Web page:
Cubs 5 @ Diamondbacks 10

Box Score / Highlights / Condensed Game

Given the unusual nature of the Cubs’ loss Saturday night, I’m inclined to eschew the normal What Went Right/ What Went Wrong pattern and just give you the gist of the game.

At over 70 games into the season, we’re all well aware of these Cubs’ usual pattern for losing.  Either the bullpen surrenders a meager lead or the bats don’t show up altogether.  Most of our losses come down (in broad terms at least) to one of those scenarios.  Saturday night was neither.

Instead, the Cubs did show a lot of life at the plate, especially early against Diamondbacks’ starter Ian Kennedy.  In less than 5 innings of work, the Cubs tattooed him for 5 runs on 10 hits, including a homer.  If he hadn’t been able to work out of a couple early jams, his night would have been much shorter.

And that homer?  It came off the unlikely bat of Cubs’ starter Paul Maholm (just the second HR in his career).  Do yourself a favor and watch the highlight of Maholm’s bomb into the RF bleachers.  He knew it was gone right away–in fact, anyone who heard the sound it made off his bat knew there was a good chance–and he slowed into his homerun trot much faster than you’d expect of a pitcher.  His confidence was Soriano-esque.  Maybe even Sosa-esque.  Seriously, check it out.

Maholm’s homer briefly put the Cubs up 2-1, but after his lap around the bases he developed a case of Zambrano-itis and couldn’t maintain his effectiveness on the mound.  He didn’t make it through the next half inning, giving up 6 runs on his way out.  It looked like Maholm had done the bullpen’s usual job for it, throwing away a lead and digging the Cubs into another inescapably deep hole.

But this wasn’t a usual night for the Cubs at the plate.  In fact, you could say a couple of them were downright hot–of the Cubs’ 14 hits Saturday night, DeJesus and Castro accounted for 4 each.  You read that right–both of them went 4 for 5.

However, of the 8 times they reached the basepaths, they scored and/or drove in a run exactly zero times.  Bob and Len spent the later portions of the game talking about how unbelievably difficult it is to be on base that much and not factor in to the final score at all.  It’s very hard to get 4 hits in one game–it’s unthinkable that two guys would do it at the top of the lineup and wind up stranded on the basepaths all night long.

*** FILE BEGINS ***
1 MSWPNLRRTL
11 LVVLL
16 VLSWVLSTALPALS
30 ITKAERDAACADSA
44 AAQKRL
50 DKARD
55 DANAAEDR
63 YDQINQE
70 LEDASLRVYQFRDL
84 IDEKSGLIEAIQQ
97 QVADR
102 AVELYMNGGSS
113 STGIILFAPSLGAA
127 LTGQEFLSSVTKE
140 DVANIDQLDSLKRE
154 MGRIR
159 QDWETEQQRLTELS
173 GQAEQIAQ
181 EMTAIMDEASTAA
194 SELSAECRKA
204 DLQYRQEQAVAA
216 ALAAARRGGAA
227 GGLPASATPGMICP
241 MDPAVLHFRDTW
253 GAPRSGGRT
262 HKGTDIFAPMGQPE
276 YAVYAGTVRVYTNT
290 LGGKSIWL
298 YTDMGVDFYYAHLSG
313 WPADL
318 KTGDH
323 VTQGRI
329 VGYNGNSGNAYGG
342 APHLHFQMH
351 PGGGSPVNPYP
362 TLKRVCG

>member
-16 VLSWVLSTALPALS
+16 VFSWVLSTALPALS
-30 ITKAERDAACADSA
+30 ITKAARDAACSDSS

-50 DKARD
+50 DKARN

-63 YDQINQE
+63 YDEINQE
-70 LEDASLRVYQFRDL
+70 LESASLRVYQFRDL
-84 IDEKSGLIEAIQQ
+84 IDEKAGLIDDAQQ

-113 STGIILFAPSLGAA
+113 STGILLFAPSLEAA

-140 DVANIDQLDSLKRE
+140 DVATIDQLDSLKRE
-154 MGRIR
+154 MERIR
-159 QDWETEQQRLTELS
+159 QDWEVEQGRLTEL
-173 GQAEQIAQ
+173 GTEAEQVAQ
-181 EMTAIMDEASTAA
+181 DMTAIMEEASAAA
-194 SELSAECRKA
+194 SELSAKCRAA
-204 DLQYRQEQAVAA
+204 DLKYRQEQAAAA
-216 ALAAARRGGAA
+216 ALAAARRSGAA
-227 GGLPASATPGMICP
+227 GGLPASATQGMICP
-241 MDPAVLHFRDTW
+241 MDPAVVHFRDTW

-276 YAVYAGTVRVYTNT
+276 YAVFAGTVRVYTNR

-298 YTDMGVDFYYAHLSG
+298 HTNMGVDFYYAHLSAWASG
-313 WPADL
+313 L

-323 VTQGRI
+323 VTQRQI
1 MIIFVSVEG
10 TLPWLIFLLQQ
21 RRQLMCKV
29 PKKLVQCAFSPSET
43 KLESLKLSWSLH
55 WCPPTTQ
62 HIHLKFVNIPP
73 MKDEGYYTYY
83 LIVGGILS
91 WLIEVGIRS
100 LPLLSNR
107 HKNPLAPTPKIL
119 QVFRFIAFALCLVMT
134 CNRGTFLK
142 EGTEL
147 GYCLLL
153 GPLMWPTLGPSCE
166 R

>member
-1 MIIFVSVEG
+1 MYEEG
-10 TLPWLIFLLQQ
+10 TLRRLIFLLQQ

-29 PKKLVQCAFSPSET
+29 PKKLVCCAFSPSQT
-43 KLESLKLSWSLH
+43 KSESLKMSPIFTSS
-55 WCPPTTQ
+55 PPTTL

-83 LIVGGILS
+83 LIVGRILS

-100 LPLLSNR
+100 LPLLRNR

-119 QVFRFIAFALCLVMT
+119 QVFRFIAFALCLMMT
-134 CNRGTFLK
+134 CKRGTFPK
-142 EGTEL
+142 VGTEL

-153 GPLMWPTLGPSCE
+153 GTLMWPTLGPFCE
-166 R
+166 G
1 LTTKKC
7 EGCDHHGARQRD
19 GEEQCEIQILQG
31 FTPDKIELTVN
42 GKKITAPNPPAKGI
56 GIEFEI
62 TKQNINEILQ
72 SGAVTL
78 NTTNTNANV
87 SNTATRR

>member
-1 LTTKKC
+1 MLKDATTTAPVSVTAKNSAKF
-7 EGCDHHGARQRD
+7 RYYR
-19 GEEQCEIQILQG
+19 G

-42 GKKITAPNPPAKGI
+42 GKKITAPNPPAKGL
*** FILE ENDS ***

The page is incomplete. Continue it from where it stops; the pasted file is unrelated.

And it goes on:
And while it was frustrating to watch them get stranded over and over, it’s not like the rest of the lineup didn’t do anything.  Aside from the 5 runs they put up, the Cubs hitters did a good job of working counts and seeing a lot of pitches.  That’s at least part of the reason they were able to get rid of Ian Kennedy so early (although I suppose you could make a case that the reason they had so much success against him is because he’s Ian Kennedy–the Cubs’ bats did cool off considerably after he left the game.).

However you look at it, this wasn’t the same kind of lousy offensive effort from the Cubs.  Yes, they were still pretty lousy, but it was a different kind of lousy than what we’ve seen for most of the year.  And frankly, it wasn’t nearly as agonizing to watch as many other losses have been.  At least we were competitive tonight–at least there was a chance to get back in it.  If anyone had been able to hit at all behind DeJesus and Castro, we might have had a much better outcome.

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